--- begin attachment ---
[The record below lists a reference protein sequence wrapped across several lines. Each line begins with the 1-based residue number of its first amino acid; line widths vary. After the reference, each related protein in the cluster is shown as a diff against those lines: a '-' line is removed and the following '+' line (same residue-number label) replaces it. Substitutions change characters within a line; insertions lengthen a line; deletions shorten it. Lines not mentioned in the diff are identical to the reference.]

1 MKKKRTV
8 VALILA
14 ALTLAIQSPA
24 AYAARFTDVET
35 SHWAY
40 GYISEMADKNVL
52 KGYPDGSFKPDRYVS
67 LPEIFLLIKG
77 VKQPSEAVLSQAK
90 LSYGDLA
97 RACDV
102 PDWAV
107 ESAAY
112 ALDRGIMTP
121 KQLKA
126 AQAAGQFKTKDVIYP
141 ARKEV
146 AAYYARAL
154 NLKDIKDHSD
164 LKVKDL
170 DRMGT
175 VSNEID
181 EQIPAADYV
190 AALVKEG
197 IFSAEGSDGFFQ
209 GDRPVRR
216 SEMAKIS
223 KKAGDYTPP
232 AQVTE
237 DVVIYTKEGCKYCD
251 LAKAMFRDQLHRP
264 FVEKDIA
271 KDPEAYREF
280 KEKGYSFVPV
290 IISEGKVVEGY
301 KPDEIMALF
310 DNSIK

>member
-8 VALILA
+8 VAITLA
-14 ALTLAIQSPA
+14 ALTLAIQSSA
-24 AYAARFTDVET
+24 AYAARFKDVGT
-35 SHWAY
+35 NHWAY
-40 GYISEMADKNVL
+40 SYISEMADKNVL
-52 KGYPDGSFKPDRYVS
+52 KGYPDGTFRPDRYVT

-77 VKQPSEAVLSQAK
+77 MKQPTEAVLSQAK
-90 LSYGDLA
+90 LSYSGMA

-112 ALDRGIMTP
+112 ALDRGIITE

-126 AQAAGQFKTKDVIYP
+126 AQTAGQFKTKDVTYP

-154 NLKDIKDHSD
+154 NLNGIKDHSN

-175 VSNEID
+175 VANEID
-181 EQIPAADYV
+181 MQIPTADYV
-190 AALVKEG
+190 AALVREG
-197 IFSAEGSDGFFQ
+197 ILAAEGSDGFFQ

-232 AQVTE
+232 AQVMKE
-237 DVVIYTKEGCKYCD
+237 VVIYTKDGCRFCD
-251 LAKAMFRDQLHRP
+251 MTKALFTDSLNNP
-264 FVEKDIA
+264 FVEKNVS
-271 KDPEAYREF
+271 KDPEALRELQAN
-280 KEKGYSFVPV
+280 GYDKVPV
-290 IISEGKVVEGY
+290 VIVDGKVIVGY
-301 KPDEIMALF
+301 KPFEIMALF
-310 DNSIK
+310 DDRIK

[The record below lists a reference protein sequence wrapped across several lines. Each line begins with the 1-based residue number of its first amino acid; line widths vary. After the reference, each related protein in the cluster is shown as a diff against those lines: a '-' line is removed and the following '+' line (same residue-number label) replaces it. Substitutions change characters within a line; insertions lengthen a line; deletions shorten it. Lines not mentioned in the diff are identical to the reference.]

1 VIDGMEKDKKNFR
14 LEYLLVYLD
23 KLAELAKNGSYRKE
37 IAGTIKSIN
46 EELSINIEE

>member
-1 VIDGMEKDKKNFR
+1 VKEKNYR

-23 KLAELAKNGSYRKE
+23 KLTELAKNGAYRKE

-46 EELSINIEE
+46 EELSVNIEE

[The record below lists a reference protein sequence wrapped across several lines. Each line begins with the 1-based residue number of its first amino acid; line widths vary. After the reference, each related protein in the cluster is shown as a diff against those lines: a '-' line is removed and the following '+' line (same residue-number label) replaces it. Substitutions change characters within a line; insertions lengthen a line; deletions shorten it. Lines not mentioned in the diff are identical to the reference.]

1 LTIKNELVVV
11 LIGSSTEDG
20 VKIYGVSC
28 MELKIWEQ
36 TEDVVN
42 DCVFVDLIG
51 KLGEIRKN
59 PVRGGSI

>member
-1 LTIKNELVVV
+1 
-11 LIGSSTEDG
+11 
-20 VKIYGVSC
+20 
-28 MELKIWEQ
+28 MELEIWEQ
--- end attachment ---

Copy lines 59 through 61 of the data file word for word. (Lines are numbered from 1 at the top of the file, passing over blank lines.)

+126 AQTAGQFKTKDVTYP

-154 NLKDIKDHSD
+154 NLNGIKDHSN